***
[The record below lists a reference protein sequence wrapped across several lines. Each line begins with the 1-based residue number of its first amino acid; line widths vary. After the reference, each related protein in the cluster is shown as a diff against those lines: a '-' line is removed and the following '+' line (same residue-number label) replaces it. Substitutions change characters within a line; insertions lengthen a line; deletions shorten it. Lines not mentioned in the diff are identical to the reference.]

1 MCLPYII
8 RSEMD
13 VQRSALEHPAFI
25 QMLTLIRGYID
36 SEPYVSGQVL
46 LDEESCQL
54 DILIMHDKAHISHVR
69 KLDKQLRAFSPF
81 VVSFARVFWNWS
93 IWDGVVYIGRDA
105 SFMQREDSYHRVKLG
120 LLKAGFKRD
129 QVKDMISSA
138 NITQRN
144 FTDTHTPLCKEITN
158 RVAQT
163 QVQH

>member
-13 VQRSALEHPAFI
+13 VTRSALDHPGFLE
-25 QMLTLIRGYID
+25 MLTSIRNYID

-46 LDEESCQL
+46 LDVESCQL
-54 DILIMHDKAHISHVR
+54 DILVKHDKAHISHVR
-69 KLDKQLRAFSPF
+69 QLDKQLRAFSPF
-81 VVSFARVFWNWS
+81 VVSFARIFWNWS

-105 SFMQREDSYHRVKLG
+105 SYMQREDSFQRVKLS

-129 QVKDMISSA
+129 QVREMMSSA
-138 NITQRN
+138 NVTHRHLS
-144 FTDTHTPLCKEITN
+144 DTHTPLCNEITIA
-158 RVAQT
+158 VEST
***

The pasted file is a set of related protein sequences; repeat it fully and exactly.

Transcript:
[The record below lists a reference protein sequence wrapped across several lines. Each line begins with the 1-based residue number of its first amino acid; line widths vary. After the reference, each related protein in the cluster is shown as a diff against those lines: a '-' line is removed and the following '+' line (same residue-number label) replaces it. Substitutions change characters within a line; insertions lengthen a line; deletions shorten it. Lines not mentioned in the diff are identical to the reference.]

1 MCLPYII
8 RSEMD
13 VQRSALEHPAFI
25 QMLTLIRGYID
36 SEPYVSGQVL
46 LDEESCQL
54 DILIMHDKAHISHVR
69 KLDKQLRAFSPF
81 VVSFARVFWNWS
93 IWDGVVYIGRDA
105 SFMQREDSYHRVKLG
120 LLKAGFKRD
129 QVKDMISSA
138 NITQRN
144 FTDTHTPLCKEITN
158 RVAQT
163 QVQH

>member
-13 VQRSALEHPAFI
+13 VTRSALDHPGFLE
-25 QMLTLIRGYID
+25 MLTSIRNYID

-46 LDEESCQL
+46 LDVESCQL
-54 DILIMHDKAHISHVR
+54 DILVKHDKAHISHVR
-69 KLDKQLRAFSPF
+69 QLDKQLRAFSPF
-81 VVSFARVFWNWS
+81 VVSFARIFWNWS

-105 SFMQREDSYHRVKLG
+105 SYMQREDSFQRVKLS

-129 QVKDMISSA
+129 QVREMMSSA
-138 NITQRN
+138 NVTHRHLS
-144 FTDTHTPLCKEITN
+144 DTHTPLCNEITIA
-158 RVAQT
+158 VEST